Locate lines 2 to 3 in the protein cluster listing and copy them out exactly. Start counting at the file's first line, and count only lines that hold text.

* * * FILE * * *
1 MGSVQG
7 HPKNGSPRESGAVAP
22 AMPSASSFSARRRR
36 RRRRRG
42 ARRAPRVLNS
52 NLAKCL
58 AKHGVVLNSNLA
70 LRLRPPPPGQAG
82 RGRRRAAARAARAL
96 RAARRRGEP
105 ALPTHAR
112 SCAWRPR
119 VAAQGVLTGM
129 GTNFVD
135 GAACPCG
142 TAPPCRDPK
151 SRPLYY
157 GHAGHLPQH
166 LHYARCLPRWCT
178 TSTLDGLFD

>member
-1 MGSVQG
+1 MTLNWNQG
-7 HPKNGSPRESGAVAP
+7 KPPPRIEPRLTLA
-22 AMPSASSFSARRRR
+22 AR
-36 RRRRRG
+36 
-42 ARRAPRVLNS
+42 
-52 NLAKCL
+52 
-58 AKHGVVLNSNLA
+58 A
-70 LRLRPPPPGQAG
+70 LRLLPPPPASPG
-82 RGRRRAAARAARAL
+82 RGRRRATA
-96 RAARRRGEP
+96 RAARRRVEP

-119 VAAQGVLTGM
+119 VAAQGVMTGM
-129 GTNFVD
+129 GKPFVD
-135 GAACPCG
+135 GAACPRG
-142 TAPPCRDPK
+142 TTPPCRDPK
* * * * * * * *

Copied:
7 HPKNGSPRESGAVAP
22 AMPSASSFSARRRR